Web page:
In this episode of the Whole Child Podcast, we examine how to foster middle grades students' healthy development; create environments that facilitate learning throughout this transitional time; and support those who are working with these students in schools, in the community, and at home. You'll hear from Al Arth, a professor of education at York College in Nebraska, and Caroline Bloxom, principal of Pocomoke Middle School in Maryland.
Throughout his career, Arth has been a strong advocate for middle school education. Among his many accomplishments, he was a founding member of whole child partner the National Association of Secondary School Principals' (NASSP) Middle Level Council, served on the board of directors of the National Middle School Association (also a whole child partner), and developed one of the first doctoral-level middle school programs in the country at the University of Nebraska. Arth is the facilitator of ASCD's Middle Grades Professional Interest Community; join the mailing list by e-mailing email@example.com.
As principal of a multiple-award–winning rural school, Bloxom has created a safe and welcoming learning environment for students by combining a rigorous curriculum with strong emotional support for its student body. Pocomoke Middle School was also featured on NBC's Today show in a segment highlighting the programs and services that are contributing to middle-level success.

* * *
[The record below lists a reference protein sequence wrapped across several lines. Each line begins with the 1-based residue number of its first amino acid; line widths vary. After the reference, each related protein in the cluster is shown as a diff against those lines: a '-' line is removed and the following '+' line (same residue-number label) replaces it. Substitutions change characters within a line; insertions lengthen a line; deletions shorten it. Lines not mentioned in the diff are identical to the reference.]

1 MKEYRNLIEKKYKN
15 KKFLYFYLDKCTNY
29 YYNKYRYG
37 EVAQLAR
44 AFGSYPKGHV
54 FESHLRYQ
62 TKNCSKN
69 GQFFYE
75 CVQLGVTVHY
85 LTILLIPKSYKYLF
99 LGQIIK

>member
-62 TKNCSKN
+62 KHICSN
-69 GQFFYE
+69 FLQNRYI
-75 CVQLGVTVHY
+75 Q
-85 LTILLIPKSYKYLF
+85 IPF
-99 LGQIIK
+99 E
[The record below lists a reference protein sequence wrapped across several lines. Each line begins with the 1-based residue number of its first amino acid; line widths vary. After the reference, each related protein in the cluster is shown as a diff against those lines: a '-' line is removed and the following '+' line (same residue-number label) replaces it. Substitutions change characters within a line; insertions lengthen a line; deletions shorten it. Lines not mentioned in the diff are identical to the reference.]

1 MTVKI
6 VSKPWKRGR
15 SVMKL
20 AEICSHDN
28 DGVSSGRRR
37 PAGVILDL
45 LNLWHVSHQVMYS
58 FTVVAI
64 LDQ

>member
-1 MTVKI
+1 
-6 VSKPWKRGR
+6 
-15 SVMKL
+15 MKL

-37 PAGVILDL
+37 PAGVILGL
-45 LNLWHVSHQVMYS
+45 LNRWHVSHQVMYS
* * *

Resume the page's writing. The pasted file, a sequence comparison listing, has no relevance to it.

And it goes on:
It's no exaggeration to suggest that the middle grades represent a critical time in the education of our students. Over the years, I've seen countless students do wonderfully well as elementary school students only to crash and burn in the middle grades. As we try to structure classrooms that offer academic challenges that are both rigorous and realistic, it's helpful to keep in mind some of the things that characterize middle grade students and what we can do to maximize their chances for success both academically and socially.
The middle years are crucial to high school success, when students develop skills for navigating the larger world and discover the direction they want their lives to take. So why, asks noted middle school educator Rick Wormeli, would anyone leave the transition into this phase to chance? Five mind-sets can help educators guide their students on the path from elementary to middle school:
Understanding students' concern about belonging
Empathizing with students
Understanding the characteristics of the age group
Focusing on the positive
Wormeli's article is full of strategies for easing students' transition from elementary school to middle school. One of the strategies that students say is most helpful:
If your middle school asks students to use lockers, take a locker door with a combination lock to feeder elementary schools in the last few months of school. Let students practice opening and closing the lock as much as they want for at least a week.
How are you helping students successfully navigate the move up to middle school?